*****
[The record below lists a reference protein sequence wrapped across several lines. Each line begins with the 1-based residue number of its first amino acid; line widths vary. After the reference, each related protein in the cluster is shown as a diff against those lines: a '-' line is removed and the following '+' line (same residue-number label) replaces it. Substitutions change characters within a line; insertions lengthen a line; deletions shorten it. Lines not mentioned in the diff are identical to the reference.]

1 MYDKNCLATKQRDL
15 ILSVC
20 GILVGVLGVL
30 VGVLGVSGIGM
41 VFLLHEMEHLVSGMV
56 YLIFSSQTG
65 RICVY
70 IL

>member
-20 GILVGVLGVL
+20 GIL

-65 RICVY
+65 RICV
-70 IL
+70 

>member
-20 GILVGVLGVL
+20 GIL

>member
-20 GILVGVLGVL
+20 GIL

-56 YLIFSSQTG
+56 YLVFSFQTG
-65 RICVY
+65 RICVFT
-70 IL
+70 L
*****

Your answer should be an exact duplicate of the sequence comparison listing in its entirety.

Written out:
[The record below lists a reference protein sequence wrapped across several lines. Each line begins with the 1-based residue number of its first amino acid; line widths vary. After the reference, each related protein in the cluster is shown as a diff against those lines: a '-' line is removed and the following '+' line (same residue-number label) replaces it. Substitutions change characters within a line; insertions lengthen a line; deletions shorten it. Lines not mentioned in the diff are identical to the reference.]

1 MYDKNCLATKQRDL
15 ILSVC
20 GILVGVLGVL
30 VGVLGVSGIGM
41 VFLLHEMEHLVSGMV
56 YLIFSSQTG
65 RICVY
70 IL

>member
-20 GILVGVLGVL
+20 GIL

-65 RICVY
+65 RICV
-70 IL
+70 

>member
-20 GILVGVLGVL
+20 GIL

>member
-20 GILVGVLGVL
+20 GIL

-56 YLIFSSQTG
+56 YLVFSFQTG
-65 RICVY
+65 RICVFT
-70 IL
+70 L